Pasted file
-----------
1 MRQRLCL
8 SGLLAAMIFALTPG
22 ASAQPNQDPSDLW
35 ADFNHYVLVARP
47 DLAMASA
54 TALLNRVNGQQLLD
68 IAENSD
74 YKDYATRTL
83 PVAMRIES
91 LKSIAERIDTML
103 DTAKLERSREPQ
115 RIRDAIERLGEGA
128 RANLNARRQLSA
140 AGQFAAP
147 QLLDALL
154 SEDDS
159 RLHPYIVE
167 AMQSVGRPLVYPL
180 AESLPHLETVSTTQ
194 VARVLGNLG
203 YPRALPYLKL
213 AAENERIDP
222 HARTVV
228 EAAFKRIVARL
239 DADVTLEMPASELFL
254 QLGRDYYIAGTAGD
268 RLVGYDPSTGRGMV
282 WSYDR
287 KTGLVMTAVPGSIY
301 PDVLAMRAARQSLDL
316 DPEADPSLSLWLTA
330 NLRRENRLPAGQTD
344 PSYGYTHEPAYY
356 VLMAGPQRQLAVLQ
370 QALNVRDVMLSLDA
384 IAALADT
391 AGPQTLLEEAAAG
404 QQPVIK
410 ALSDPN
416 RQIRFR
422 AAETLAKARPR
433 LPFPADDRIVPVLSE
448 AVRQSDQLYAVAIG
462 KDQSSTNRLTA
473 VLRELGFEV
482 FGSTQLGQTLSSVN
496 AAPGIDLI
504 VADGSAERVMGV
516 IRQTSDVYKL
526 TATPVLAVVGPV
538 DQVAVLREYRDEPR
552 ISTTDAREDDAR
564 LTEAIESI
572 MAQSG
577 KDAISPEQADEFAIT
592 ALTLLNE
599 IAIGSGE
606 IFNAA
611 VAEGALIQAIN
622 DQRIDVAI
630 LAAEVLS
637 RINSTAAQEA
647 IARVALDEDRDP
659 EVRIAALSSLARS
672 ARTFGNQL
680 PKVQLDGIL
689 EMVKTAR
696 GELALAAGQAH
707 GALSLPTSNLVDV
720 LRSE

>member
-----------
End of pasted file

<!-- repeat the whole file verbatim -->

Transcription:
1 MRQRLCL
8 SGLLAAMIFALTPG
22 ASAQPNQDPSDLW
35 ADFNHYVLVARP
47 DLAMASA
54 TALLNRVNGQQLLD
68 IAENSD
74 YKDYATRTL
83 PVAMRIES
91 LKSIAERIDTML
103 DTAKLERSREPQ
115 RIRDAIERLGEGA
128 RANLNARRQLSA
140 AGQFAAP
147 QLLDALL
154 SEDDS
159 RLHPYIVE
167 AMQSVGRPLVYPL
180 AESLPHLETVSTTQ
194 VARVLGNLG
203 YPRALPYLKL
213 AAENERIDP
222 HARTVV
228 EAAFKRIVARL
239 DADVTLEMPASELFL
254 QLGRDYYIAGTAGD
268 RLVGYDPSTGRGMV
282 WSYDR
287 KTGLVMTAVPGSIY
301 PDVLAMRAARQSLDL
316 DPEADPSLSLWLTA
330 NLRRENRLPAGQTD
344 PSYGYTHEPAYY
356 VLMAGPQRQLAVLQ
370 QALNVRDVMLSLDA
384 IAALADT
391 AGPQTLLEEAAAG
404 QQPVIK
410 ALSDPN
416 RQIRFR
422 AAETLAKARPR
433 LPFPADDRIVPVLSE
448 AVRQSDQLYAVAIG
462 KDQSSTNRLTA
473 VLRELGFEV
482 FGSTQLGQTLSSVN
496 AAPGIDLI
504 VADGSAERVMGV
516 IRQTSDVYKL
526 TATPVLAVVGPV
538 DQVAVLREYRDEPR
552 ISTTDAREDDAR
564 LTEAIESI
572 MAQSG
577 KDAISPEQADEFAIT
592 ALTLLNE
599 IAIGSGE
606 IFNAA
611 VAEGALIQAIN
622 DQRIDVAI
630 LAAEVLS
637 RINSTAAQEA
647 IARVALDEDRDP
659 EVRIAALSSLARS
672 ARTFGNQL
680 PKVQLDGIL
689 EMVKTAR
696 GELALAAGQAH
707 GALSLPTSNLVDV
720 LRSE

>member